"Death penalty ‘pause’ sets lawmakers in motion," is Jim Camden's Spokesman-Review Spin Control column.
Whether Washington should execute some people for crimes like aggravated first-degree murder is a good debate to have.
Whether the governor or the Legislature has the constitutional authority to do certain things is a good debate to have.
Mix capital punishment with separation of powers and you get a not-so-good debate, but an excellent vehicle for diatribe.
So it was last week when the Senate Law and Justice Committee gathered in high dudgeon to discuss a bill designed to legislatively spank Gov. Jay Inslee. He’d announced two weeks earlier his plans to issue reprieves in any capital case that got through all appeals and presented him with an order of execution to sign. Not a pardon. Not a commutation of sentence. Just a no-decision as long as Inslee’s in office.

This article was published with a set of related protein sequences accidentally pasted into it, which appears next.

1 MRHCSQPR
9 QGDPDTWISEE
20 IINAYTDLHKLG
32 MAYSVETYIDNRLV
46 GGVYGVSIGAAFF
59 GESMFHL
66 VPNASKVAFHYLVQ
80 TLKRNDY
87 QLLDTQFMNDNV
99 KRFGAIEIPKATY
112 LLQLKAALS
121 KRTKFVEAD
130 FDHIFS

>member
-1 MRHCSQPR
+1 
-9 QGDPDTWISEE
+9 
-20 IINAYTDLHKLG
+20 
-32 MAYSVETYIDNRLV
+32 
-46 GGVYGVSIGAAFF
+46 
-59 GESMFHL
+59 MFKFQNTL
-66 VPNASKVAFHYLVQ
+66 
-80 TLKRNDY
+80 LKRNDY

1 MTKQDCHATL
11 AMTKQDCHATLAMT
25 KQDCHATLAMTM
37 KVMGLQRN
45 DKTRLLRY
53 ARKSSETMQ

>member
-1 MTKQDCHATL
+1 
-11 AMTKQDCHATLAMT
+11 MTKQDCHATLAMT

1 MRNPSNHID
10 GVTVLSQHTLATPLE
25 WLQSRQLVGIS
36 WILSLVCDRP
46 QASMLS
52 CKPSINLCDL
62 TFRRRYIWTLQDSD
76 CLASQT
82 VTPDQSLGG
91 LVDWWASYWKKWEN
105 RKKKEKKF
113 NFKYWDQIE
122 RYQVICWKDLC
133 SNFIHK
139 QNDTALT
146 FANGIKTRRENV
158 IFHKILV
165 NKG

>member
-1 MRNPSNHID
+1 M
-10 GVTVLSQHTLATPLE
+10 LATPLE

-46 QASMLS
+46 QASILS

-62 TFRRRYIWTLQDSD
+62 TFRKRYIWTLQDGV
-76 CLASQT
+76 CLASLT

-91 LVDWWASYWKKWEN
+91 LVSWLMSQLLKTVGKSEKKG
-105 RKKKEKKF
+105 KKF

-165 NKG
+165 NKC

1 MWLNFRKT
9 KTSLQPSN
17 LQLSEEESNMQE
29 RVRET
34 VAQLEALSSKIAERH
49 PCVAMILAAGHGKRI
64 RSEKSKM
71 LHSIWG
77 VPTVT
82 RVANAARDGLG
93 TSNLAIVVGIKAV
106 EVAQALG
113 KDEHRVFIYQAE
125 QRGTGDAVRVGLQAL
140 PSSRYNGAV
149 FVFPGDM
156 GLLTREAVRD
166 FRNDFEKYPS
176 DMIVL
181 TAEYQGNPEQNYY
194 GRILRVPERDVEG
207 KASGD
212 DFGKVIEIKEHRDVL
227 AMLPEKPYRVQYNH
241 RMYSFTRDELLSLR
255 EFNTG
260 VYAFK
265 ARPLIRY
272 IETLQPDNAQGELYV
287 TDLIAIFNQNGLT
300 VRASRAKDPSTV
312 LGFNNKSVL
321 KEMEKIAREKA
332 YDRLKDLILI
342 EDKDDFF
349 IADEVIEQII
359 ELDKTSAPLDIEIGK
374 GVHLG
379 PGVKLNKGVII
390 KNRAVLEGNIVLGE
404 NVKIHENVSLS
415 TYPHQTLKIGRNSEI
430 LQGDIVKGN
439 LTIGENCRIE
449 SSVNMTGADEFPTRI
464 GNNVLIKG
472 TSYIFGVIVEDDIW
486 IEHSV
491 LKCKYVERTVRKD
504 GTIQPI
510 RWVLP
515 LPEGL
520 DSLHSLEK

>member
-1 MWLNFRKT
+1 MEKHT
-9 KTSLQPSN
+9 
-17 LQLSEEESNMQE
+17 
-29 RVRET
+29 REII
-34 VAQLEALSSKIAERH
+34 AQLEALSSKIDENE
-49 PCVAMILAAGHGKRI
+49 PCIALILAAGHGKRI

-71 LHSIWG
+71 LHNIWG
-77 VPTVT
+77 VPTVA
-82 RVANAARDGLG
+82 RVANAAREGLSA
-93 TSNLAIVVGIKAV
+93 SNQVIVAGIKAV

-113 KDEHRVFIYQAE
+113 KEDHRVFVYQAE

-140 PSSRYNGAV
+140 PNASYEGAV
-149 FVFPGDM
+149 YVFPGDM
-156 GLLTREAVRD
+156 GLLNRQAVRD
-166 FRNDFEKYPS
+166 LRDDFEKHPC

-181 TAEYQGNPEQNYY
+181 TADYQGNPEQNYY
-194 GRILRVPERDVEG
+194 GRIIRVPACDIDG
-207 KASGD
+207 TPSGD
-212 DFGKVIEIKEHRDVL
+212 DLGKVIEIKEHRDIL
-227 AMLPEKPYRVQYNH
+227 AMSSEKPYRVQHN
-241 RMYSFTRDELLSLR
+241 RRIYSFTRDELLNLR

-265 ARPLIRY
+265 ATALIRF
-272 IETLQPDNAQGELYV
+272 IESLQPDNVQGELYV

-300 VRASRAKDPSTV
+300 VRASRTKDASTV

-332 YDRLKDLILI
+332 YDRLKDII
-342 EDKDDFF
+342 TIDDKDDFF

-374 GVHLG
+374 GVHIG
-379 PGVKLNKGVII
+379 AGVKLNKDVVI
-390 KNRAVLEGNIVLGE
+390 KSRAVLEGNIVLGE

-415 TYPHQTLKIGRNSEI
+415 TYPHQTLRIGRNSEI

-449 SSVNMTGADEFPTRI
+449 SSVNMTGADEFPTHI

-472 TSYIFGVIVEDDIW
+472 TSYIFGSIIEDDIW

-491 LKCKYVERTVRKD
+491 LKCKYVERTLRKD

The governor called it hitting the “pause” button so the state can discuss whether capital punishment is effective, cost-efficient and applied fairly.
News coverage from last week includes the KPLU-FM report, "How The Murder Of A Loved One Forced One Death Penalty Foe To Reexamine Stance," by Paula Wissel.
"Bill follows death penalty reprieve," is the AP report, via the Yakima Herald.
The Bellingham Herald reports, "Families urge Inslee to change stance on death penalty," by Annaliese Davis.
"Death Penalty, Interrupted," by Nina Shapiro for Seattle Weekly.
Earlier coverage of the Washington State moratorium begins at the link.